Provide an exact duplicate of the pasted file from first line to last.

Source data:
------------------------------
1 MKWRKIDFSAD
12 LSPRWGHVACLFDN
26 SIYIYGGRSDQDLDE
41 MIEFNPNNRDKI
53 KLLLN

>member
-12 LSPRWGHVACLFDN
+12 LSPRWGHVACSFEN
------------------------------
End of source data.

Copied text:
1 MKWRKIDFSAD
12 LSPRWGHVACLFDN
26 SIYIYGGRSDQDLDE
41 MIEFNPNNRDKI
53 KLLLN

>member
-12 LSPRWGHVACLFDN
+12 LSPRWGHVACSFEN